London 2012 changed the conditions for those with disabilities wishing to participate in sport forever. Since 2005 when Britain were awarded the Olympics and Paralympics, participation figures steadily grew for disability sport, and after the game’s, participation percentages reached an all-time high.

Despite the growth, according to Sport England in 2018, weekly participation in sport stands at still just 17% for people with a “long term limiting illness, disability or infirmity” which is still far too low when compared to the 34% of non-disabled people in the UK which participate in sport weekly.

What is it then that prevents disabled people from taking art in sport? Well 73% of disabled adults have said they faced some kind of barrier to taking part in disability sport and there are three main contributing factors. They are physical barriers, logistical issues and psychological blocks.

Physically, where there have been some advancements in this area, there is still a lot that needs to be done to make all health and leisure centres accessible and have relevant activities for those with a disability. The equipment and changes to facilities can often be expensive, so owners are reluctant to make the changes – it is clear that the government need to be doing more to fund disability sport but that’s an issue for another time.

Logistically, even if health and leisure centres do have the facilities, like many do, they have often not been implemented effectively. Often leisure centres are less than willing to use these facilities as they were so expensive, they don’t want to risk them getting broken – they are more concerned with the box ticking and showing of that they have these facilities than getting them used… Also, they commonly charge and arm and a leg to use the facilities they may have. Again, perhaps this is a deterrent to keep them safe.

On this issue, Adam Blaze, Sport England Lead for Disability said: “Many leisure operators and sports clubs want to be accessible to all, but some aren’t sure about cost implications or what to provide. Sport England are working closely with the sport sector and disability organisations to help address this.

“We’ve made significant investment to provide more accessible facilities, projects and activities. It’s also important disabled people see themselves represented in the sports industry, which is why we’re funding Aspire’s award-winning Instructability programme which will enable disabled people to develop a career in the fitness industry.”

Also, when it comes to logistics, in some parts of the country, there’s nothing around for miles for people looking to participate in disability sport. In major towns and cities, the accessibility is quite good but can’t be said for everywhere. ParaSport is a great website by the way for looking for disability sport events near you. You just type in your postcode and it brings up everything in your area – a very helpful site.

Recently, UK Sport has announced it is investing £74.9m into 18 summer Paralympic sports for Tokyo 2020, an increase of over £2m since Rio 2016. UK Sport has also invested £3.9m into the recent PyeongChang 2014-2018 winter Paralympic cycle, an increase of over £3m since Sochi 2014. Yet again it looks like non-elite disability will not receive the funding it needs to improve participation.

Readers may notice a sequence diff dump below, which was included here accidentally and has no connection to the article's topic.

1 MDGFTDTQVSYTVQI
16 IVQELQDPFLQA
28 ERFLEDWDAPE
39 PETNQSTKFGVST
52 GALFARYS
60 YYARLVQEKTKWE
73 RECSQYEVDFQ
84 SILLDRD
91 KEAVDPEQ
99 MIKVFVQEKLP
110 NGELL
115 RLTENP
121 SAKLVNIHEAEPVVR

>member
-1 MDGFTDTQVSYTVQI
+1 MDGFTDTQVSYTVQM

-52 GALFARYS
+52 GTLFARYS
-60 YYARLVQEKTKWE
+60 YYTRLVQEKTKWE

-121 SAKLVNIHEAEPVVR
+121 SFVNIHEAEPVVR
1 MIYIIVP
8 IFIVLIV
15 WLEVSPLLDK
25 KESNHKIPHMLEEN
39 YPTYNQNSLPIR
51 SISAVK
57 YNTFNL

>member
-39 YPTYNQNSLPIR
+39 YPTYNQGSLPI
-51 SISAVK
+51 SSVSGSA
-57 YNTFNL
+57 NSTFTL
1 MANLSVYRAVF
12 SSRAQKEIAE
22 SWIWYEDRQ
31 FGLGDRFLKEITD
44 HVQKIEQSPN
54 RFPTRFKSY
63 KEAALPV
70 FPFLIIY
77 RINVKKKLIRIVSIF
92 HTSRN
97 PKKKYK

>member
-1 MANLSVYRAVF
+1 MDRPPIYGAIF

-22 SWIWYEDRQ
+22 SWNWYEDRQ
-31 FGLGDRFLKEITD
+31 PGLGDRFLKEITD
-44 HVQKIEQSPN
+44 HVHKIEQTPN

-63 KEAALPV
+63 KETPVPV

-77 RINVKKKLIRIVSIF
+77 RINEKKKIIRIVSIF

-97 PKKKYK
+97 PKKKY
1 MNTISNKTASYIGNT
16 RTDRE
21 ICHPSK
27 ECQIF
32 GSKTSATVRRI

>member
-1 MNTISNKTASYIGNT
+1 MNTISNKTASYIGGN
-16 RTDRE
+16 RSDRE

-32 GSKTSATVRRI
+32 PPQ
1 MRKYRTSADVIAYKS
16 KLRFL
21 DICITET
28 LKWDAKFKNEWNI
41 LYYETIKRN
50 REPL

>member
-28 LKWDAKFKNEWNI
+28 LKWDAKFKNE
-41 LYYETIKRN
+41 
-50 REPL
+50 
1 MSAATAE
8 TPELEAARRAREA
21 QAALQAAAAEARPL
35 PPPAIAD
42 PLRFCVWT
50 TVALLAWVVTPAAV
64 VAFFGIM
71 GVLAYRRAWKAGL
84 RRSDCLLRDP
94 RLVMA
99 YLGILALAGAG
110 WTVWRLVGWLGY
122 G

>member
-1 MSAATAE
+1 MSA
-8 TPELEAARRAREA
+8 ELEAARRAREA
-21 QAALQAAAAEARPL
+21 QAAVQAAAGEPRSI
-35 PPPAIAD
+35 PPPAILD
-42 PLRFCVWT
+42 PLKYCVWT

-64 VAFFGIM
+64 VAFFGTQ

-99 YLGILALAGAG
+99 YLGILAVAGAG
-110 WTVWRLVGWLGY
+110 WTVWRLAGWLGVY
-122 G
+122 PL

The final barrier that stops participation seems to be the psychological concern of those wanting too, who are worried about external attitudes towards how they may be perceived – they don’t want to be judged or made to feel like a burden.

For non-disabled people reading this, it is comparable to the anxiety you may feel about joining a gym or going for the first time. You worry that everybody is going to be looking and you and laughing at you and you’ll be in people’s way. It is a very natural way to feel.

According to the Activity Alliance, psychological barriers play the biggest role in preventing disabled people from taking part in sport, with participation leading to vital mental health improvements by providing an environment to interact with other people outside of the home.

“We have seen from talking to parents, teachers and carers the impact for a lot of disabled kids for just being welcomed into a club and to play, it’s massive. There is such a low bar,” adds Hardie.

“The Papworth Trust report on disability shows that a lot of kids feel very isolated, because they don’t have quite the same opportunities as non-disabled kids and can end up a bit cooped up in the house, which leads to a downward spiral of mental and physical health that also impacts siblings and parents.

“When parents take kids along, they see them interacting and socialising, which quite often they are not aware their children can do, and get to meet like-minded parents in a similar position. A lot of them speak emotionally about what a big impact it has.”

Worryingly, the number of people participating in disability sport has stopped steadily increasing, and is now levelling out. This is a problem.

Multiple time Paralympic champion Baroness Grey-Thompson believes: “There is no simple answer to increase the number of disabled people taking part in sport and physical activity. It’s crucial we talk about participation levels and use the latest data as a starting point to work from – it’s a sign of what more needs to be done.

“The barriers range from accessibility to staff training, but the good news is the physical activity sector is committed to delivering inclusive services for all. With ukactive, the not-for-profit body comprised of members and partners from across the UK active lifestyle sector, we are working with Sport England on the ‘Everyone Can’ project to create a cultural shift and change perceptions around disabled people’s participation in physical activity.”


Pic by Senior Airman Benjamin Cooper (Creative Commons)